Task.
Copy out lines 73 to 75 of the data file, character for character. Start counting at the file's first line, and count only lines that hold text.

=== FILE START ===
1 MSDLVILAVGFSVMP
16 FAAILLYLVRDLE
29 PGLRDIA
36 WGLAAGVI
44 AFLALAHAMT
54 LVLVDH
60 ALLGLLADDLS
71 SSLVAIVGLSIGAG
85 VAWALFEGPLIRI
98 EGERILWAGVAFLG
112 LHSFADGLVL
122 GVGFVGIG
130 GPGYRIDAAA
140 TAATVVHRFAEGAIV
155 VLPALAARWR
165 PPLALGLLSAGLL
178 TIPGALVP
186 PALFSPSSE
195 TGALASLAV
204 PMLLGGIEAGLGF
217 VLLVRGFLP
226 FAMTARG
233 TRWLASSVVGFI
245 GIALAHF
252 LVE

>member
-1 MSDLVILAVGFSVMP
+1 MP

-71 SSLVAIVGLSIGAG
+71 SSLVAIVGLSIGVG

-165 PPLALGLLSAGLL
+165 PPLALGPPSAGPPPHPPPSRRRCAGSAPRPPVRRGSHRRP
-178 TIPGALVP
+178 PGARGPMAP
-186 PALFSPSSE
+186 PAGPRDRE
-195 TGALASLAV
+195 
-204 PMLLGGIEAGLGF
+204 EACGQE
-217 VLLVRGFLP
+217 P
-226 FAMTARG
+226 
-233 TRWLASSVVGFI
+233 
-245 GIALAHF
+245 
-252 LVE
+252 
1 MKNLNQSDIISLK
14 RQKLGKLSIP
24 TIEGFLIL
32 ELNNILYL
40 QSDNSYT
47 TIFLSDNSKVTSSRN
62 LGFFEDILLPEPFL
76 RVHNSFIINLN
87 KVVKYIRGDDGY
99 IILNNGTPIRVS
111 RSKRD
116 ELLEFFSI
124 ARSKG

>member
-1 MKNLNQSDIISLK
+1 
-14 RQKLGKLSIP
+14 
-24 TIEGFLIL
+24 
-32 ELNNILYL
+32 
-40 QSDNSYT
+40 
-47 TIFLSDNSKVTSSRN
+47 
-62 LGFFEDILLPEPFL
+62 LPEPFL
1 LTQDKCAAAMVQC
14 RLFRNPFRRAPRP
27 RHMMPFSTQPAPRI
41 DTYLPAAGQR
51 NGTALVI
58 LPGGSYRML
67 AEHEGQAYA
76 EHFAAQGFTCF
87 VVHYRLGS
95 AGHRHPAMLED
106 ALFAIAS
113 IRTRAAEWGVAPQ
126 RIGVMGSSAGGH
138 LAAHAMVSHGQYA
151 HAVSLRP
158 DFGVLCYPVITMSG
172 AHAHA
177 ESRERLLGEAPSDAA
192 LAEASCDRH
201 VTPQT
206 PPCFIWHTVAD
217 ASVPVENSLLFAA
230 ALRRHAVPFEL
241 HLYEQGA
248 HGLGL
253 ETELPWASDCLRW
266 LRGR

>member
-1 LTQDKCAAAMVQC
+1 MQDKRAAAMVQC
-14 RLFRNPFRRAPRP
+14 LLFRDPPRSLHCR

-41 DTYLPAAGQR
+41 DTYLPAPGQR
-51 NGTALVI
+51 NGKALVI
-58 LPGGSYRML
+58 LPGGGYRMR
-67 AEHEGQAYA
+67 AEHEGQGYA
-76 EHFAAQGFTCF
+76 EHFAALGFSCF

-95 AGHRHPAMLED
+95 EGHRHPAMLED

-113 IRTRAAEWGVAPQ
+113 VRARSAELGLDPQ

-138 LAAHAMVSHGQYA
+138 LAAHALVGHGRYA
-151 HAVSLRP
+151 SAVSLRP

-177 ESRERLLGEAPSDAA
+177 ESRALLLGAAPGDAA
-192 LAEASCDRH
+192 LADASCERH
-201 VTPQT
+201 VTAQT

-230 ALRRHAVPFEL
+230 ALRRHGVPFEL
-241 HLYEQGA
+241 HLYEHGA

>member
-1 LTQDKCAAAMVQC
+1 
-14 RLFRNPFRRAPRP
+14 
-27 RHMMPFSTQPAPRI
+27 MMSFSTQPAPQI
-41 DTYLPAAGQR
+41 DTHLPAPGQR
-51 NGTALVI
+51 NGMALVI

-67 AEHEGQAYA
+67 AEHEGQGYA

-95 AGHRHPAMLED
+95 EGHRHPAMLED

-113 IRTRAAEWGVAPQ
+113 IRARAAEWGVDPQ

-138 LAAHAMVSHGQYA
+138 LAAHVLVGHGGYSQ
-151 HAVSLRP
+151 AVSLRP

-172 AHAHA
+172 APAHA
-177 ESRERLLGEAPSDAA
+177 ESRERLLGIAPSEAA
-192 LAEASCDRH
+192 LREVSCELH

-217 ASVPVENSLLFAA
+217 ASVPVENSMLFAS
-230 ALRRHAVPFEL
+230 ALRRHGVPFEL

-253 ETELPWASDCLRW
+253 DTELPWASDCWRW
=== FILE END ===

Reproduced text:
-40 QSDNSYT
+40 
-47 TIFLSDNSKVTSSRN